The Maritime History of the Great Lakes
Daily Times (Oswego, NY), Tues., March 22, 1853

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Trade at Sackets Harbor. - Of all the lake ports, the statistics of the trade of Sackets Harbor present the singular result of a rapid decline in the value of imports and exports during the last few years. Her coastwise exports in 1847 amounted to $841,478 and in 1851 to $303,258. The total value of lake trade of Sackets Harbor was $2,735,091, which sunk in 1851 to $879,165, and we imagine much lower in 1852.

In publishing these results, Mr. Andrews accounts for the loss Sackets Harbor has sustained in her commerce in a very amusing way, upon natural principles and laws which govern the courses of trade. he comes to the conclusion "that Ogdensburg and Oswego have attacked Sackets Harbor, and diverted from it a portion of its coastwise traffic."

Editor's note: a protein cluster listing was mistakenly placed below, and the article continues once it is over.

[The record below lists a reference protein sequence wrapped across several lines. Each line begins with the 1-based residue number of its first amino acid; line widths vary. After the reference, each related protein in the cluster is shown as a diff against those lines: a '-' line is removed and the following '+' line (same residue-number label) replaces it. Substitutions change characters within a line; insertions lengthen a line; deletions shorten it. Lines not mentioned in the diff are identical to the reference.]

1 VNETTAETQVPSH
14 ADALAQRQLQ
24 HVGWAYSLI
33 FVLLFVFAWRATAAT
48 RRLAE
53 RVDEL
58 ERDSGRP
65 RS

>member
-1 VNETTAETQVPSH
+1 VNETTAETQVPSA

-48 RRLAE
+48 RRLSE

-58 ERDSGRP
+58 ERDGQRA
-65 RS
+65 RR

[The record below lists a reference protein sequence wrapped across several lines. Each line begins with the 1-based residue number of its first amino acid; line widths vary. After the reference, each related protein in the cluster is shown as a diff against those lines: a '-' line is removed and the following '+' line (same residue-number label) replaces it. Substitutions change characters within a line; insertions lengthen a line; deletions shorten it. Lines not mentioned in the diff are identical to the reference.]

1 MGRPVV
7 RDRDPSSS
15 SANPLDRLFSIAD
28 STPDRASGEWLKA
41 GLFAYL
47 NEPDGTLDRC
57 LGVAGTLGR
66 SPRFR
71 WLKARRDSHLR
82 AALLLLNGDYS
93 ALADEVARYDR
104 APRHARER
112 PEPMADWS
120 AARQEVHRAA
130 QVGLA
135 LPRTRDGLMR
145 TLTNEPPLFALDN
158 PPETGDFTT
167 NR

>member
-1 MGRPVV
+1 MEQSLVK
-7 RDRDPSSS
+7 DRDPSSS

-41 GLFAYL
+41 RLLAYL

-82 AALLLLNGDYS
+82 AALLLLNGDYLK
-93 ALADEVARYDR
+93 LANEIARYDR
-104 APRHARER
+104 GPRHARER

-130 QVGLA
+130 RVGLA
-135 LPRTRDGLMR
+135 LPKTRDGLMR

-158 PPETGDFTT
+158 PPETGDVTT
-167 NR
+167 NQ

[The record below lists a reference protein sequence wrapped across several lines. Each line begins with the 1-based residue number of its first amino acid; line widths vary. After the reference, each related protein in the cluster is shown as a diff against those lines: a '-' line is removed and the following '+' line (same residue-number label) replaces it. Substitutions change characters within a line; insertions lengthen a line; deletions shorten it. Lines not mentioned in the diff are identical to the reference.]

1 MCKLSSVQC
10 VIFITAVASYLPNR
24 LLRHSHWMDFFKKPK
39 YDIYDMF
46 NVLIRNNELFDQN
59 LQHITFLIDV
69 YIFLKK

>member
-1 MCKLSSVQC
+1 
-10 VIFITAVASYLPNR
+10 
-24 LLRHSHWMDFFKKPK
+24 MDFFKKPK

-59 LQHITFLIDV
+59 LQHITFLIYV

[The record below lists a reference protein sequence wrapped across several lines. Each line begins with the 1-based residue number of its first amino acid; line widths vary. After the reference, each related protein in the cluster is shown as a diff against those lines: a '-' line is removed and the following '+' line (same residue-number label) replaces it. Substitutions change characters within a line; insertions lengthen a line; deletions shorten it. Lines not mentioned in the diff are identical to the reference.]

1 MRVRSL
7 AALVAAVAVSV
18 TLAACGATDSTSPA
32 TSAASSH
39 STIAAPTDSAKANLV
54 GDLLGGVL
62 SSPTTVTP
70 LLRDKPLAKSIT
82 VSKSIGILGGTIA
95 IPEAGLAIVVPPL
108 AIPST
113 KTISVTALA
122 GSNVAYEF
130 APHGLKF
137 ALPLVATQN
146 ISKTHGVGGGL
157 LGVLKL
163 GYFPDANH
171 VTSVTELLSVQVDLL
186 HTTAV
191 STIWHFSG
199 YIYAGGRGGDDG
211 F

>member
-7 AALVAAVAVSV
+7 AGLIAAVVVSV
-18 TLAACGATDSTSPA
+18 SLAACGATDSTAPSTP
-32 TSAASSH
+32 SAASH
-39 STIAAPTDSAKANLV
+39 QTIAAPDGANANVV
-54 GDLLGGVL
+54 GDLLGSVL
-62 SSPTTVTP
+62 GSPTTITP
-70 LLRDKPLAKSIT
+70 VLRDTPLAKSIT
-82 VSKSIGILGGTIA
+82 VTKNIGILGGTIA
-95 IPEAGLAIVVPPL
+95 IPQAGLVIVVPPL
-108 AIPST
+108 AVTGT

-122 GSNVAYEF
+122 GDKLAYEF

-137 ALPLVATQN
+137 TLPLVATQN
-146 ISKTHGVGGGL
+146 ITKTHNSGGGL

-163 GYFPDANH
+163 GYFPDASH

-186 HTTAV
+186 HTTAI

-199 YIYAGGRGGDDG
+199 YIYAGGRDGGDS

Formerly the products of the rich agricultural county of Jefferson formed the entire export of Sackets Harbor, and went to market through the Oswego canal. The merchandise consumed by the county passed through the same channel, and formed the principal lake imports at Sackets harbor. Since the construction of the Cape Vincent Railroad, connecting with the Central line and the Erie canal at Rome, the whole trade of Jefferson county has taken that direction, which is lost both ways, no less to Oswego than to Sackets Harbor. While the diversion of the trade by the railroad has nearly annihilated the commerce of Sackets Harbor, its loss to Oswego is not perceptible in our figures, except in the articles of butter and cheese, owing to the magnitude and increase in our aggregate trade.

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Tues., March 22, 1853
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Richard Palmer
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Public domain: Copyright has expired according to the applicable Canadian or American laws. No restrictions on use.
Maritime History of the Great Lakes
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Daily Times (Oswego, NY), Tues., March 22, 1853